Mark Hayward's City Matters: Central buddies play on
Marine Band Assistant Director Maj. Jason K. Fettig conducts the Marine Chamber Orchestra at Northern Virginia Community College. He is being promoted to lieutenant colonel and director of the U.S. Marine Band.
Master Gunnery Sgt. William Kanteres, left, is headed to his next Marine assignment — as senior adviser to enlisted Marines enrolled to the Naval School of Music in Virginia Beach. COURTESY PHOTOS
Jason Fettig and William Kanteres drove together to and from band rehearsals. They played alongside one another in the high school band as well as gigs outside of school. They shared a tent at the Boy Scout band camp.
Like most high school boys, a competitive spirit laced their friendship. Both tried out for drum major at Central. The position goes to only a chosen few, who lead the band at football games and downtown parades. Fettig nabbed the open slot.
Today, Fettig gets promoted to lieutenant colonel. It’s a prelude to an even bigger promotion that comes July 12, when he becomes director of the U.S. Marine Band, which is nicknamed “The President’s Own.”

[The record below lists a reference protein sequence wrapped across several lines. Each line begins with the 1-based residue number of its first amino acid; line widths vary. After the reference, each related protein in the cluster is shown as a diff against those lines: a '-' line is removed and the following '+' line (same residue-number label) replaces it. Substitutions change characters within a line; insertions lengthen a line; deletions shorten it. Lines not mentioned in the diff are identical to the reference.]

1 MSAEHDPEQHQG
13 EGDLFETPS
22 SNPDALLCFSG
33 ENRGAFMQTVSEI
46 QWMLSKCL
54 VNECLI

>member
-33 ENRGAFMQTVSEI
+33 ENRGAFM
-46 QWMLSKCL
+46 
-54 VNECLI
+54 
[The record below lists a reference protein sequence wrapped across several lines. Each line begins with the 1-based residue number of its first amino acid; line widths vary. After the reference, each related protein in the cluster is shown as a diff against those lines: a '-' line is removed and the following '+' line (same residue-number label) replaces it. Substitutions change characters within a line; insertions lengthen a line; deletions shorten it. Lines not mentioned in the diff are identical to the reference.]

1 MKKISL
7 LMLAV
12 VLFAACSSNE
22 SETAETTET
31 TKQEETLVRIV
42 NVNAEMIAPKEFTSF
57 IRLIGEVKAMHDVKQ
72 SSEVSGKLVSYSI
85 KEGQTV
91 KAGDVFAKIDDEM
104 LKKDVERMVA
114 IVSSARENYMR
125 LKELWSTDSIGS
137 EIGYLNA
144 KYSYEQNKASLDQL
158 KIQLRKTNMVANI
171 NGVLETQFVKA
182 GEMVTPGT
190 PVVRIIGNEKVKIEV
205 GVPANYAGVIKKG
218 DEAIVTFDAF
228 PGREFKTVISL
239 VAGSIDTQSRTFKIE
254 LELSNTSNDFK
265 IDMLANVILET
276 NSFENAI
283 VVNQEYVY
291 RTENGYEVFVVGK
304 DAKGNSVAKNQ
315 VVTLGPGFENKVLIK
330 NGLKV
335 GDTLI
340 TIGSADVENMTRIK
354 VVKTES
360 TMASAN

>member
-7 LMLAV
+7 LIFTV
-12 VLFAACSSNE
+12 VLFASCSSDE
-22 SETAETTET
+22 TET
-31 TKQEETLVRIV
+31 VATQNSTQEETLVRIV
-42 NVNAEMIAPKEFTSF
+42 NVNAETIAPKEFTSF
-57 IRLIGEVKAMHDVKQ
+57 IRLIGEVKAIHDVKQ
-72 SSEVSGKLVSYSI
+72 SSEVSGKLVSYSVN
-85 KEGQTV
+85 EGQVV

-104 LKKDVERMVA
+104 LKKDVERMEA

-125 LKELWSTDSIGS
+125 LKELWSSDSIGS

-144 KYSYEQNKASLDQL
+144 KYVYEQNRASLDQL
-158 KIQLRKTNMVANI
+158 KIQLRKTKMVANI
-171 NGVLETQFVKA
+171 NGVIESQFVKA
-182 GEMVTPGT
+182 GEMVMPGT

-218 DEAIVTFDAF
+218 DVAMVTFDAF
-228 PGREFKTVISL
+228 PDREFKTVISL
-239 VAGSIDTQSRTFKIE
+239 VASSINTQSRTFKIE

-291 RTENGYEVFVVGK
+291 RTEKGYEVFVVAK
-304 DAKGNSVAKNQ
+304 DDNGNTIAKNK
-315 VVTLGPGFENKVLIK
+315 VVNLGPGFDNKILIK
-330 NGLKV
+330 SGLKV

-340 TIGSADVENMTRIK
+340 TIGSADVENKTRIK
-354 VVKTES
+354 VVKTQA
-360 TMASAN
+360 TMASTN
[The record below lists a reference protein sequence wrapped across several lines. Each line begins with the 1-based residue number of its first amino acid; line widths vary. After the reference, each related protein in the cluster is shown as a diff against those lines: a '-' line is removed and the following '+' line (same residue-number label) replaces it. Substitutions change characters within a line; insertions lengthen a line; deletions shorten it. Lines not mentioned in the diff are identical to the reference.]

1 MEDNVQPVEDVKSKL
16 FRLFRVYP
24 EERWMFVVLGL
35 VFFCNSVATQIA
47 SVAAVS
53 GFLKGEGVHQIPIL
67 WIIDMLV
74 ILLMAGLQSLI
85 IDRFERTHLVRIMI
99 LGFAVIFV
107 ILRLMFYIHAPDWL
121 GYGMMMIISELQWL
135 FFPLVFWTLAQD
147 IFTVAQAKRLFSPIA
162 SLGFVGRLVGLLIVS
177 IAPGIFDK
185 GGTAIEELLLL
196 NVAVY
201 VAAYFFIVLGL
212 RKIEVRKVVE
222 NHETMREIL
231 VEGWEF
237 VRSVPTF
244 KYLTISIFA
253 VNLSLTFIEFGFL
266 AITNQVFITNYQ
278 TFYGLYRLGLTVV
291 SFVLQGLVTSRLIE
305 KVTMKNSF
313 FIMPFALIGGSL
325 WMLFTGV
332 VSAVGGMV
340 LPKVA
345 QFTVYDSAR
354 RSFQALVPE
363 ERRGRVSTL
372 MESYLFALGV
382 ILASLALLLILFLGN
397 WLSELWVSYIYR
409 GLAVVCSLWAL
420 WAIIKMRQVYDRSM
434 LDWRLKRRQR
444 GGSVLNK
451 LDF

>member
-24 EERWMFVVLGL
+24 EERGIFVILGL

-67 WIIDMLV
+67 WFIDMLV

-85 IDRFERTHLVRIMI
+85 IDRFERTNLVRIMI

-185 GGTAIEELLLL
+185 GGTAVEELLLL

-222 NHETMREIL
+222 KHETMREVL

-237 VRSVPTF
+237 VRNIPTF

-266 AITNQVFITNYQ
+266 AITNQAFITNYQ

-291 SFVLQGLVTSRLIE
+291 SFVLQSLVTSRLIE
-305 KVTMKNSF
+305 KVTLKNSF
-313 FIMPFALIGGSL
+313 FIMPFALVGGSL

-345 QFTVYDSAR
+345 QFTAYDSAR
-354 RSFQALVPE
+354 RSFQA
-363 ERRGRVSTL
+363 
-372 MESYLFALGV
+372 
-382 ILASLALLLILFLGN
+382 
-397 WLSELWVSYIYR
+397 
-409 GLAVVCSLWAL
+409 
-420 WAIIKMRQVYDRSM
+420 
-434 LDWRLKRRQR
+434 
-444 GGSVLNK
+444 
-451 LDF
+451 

“I like to think it’s something in the water in New Hampshire,” Fettig said. “Talent and the drive to succeed brought us together.”
Their competitive nature has matured into one of reciprocal admiration.
Fettig noted that Kanteres entered the Marines fresh out of Central. He was recently promoted to master gunnery sergeant, the highest rank an enlisted person can earn in the Marines. Kanteres saw combat. And he looks like a Marine — no longer the long-haired, skinny band kid from Central, Fettig said.
David Bresnahan, the Central band teacher who taught the two, said both were talented, especially Fettig. But one needs more than talent to go as far as Fettig, Bresnahan said. A music director at that level needs a thorough understanding of music and all instruments, luck and an ability to schmooze.
Fettig has been with the Marine Band through three Presidents. Bill Clinton would recognize pieces from his days as a high school saxophonist, Fettig said. George W. Bush liked country and classical music, and once directed the band. Barack Obama prefers jazz and classical, with a special liking for Stevie Wonder.
And why not?
His life — at Central, in the Marines, with Kanteres — is like a pleasing symphonic composition. A theme develops, it expands, it alters but never changes completely. In the end, it’s just two high school buddies, their instruments at their sides, out to make their way in the world.
Mark Hayward’s City Matters appears Thursdays in the New Hampshire Union Leader and UnionLeader.com. He wishes all his readers a happy Independence Day.
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